Programmed cell death protein 1 inhibitor treatment is associated with acute kidney injury and hypocalcemia: meta-analysis

Sandhya Manohar, Panagiotis Kompotiatis, Charat Thongprayoon, Wisit Cheungpasitporn, Joerg Herrmann, Sandra M. Herrmann

Research output: Contribution to journalArticlepeer-review

33 Scopus citations

Abstract

Background The aim of this meta-analysis was to assess the risks and incidence of nephrotoxicity and electrolyte abnormalities in patients receiving programmed cell death protein 1 (PD-1) inhibitors. Methods We conducted a meta-analysis of clinical trials that monitored electrolyte levels and kidney functions during treatment with nivolumab or pembrolizumab by searching MEDLINE, EMBASE and the Cochrane Database from inception through April 2017. Our protocol is registered with International Prospective Register of Systematic Reviews; no.CRD42017060579. Results A total of 48 clinical trials with a total of 11 482 patients were included. The overall pooled risk ratios (RR) of all acute kidney injury (AKI) and all electrolyte abnormalities in patients treated with PD-1 inhibitors were 1.86 [95% confidence interval (CI) 0.95-3.64] and 1.67 (95% CI 0.89-3.12), respectively. Compared with non-nephrotoxic controls, the pooled RR of AKI in patients treated with PD-1 inhibitors was 4.19 (95% CI 1.57-11.18). Prespecified subgroup analyses demonstrated a significant association between PD-1 inhibitors and hypocalcemia with a pooled RR of 10.87 (95% CI 1.40-84.16). The pooled estimated incidence rates of AKI and hypocalcemia in patients treated with PD-1 inhibitors were 2.2% (95% CI 1.5-3.0%) and 1.0% (95% CI 0.6-1.8%), respectively. Among patients who developed AKI with PD-1 inhibitors, the pooled estimated rate of interstitial nephritis was 16.6% (95% CI 10.2-26.0%). Conclusions Treatment with PD-1 inhibitors is associated with a higher risk of AKI compared with non-nephrotoxic agents. It will be important to characterize the AKI patients to better understand the etiology behind the event. In addition, treatment with PD-1 inhibitors is associated with an increased risk of hypocalcemia. This study highlights a rare but serious adverse event of anti-PD-1 antibodies and we recommend, in addition to electrolytes panel, routine calcium monitoring.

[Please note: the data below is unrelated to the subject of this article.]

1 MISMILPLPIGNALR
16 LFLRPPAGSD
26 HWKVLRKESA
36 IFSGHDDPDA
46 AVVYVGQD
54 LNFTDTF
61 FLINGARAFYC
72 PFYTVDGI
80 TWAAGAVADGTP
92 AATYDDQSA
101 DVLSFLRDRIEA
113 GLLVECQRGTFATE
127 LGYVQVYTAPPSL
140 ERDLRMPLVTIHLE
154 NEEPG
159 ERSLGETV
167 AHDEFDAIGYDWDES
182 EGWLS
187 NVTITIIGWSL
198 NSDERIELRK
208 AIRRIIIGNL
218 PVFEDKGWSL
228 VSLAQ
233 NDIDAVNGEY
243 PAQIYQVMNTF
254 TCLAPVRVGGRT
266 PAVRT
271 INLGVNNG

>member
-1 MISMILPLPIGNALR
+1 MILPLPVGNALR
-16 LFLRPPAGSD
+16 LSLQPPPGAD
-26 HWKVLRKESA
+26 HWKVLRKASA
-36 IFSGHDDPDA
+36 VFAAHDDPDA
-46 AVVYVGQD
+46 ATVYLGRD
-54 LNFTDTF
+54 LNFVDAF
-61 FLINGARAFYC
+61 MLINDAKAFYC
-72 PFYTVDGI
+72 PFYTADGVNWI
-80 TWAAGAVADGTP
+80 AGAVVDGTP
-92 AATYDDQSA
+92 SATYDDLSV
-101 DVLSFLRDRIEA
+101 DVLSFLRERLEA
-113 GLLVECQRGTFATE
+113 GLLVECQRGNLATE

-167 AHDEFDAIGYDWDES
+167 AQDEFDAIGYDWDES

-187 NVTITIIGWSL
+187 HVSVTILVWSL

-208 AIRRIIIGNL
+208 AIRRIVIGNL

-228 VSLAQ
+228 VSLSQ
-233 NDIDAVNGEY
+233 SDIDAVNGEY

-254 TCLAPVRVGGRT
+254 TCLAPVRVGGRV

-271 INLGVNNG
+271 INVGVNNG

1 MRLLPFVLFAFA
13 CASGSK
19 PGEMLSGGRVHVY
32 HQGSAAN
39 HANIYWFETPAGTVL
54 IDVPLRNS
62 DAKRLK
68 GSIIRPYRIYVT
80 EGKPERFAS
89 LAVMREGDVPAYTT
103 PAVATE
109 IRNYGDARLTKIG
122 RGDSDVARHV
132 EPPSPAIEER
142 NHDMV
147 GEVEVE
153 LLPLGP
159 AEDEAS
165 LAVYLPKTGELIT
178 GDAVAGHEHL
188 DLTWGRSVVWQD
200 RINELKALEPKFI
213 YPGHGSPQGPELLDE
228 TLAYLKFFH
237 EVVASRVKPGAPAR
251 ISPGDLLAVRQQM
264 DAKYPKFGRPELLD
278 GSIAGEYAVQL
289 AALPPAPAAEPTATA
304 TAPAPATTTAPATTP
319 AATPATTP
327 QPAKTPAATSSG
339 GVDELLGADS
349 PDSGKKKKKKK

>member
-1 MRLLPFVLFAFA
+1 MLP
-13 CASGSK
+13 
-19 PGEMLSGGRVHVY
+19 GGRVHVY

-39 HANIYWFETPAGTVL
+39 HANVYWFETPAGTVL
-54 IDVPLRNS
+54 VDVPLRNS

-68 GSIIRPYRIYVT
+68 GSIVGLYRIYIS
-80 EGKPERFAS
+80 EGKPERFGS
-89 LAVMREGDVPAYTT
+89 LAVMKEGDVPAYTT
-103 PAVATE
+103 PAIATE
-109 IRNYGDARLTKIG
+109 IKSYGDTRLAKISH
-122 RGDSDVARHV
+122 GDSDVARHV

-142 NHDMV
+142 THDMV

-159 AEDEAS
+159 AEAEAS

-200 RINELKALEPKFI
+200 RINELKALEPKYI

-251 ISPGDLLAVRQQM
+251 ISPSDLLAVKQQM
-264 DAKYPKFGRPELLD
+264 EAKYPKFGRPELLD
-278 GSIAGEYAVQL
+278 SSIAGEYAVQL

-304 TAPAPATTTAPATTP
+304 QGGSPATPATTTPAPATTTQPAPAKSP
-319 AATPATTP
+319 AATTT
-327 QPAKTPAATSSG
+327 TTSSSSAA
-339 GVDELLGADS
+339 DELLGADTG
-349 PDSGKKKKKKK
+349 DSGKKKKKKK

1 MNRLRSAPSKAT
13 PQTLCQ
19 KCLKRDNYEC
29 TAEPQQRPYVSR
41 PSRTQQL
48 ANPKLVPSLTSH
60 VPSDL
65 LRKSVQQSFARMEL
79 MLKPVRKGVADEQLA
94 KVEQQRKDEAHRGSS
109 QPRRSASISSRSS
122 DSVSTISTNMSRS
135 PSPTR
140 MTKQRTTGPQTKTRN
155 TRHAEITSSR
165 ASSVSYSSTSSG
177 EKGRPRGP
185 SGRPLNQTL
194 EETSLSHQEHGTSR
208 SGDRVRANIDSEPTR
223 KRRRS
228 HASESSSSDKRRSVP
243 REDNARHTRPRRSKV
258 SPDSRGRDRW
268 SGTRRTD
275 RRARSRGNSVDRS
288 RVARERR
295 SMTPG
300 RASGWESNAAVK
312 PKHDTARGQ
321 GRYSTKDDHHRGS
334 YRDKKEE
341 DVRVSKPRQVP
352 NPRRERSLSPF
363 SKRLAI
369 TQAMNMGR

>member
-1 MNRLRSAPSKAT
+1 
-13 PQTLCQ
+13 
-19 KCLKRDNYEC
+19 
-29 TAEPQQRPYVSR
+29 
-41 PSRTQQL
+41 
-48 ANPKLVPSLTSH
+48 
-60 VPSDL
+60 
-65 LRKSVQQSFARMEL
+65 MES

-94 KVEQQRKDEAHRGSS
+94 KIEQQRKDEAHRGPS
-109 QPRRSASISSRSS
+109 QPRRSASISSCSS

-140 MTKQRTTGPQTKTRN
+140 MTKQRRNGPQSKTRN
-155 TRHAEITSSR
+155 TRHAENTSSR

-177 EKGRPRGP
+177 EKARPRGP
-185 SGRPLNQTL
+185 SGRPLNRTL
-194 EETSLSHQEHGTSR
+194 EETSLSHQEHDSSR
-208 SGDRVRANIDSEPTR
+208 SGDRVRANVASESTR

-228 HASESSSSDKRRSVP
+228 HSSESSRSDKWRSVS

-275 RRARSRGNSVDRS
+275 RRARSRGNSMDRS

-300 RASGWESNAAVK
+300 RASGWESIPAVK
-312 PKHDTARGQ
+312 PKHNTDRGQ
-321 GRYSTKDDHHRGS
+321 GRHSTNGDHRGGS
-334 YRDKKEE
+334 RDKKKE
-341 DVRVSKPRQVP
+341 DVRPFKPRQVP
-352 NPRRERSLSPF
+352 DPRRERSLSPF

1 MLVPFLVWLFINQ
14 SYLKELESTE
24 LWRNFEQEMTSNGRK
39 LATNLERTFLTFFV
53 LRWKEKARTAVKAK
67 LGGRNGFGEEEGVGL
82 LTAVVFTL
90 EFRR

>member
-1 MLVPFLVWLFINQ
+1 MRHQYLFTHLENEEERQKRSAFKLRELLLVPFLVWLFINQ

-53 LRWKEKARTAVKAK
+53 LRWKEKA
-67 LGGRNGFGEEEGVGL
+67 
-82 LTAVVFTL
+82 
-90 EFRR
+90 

Original languageEnglish (US)
Pages (from-to)108-117
Number of pages10
JournalNephrology Dialysis Transplantation
Volume34
Issue number1
DOIs
StatePublished - Jan 1 2019

Keywords

  • PD-1 inhibitor
  • acute kidney injury
  • hypocalcemia
  • nivolumab
  • pembrolizumab

ASJC Scopus subject areas

  • Nephrology
  • Transplantation

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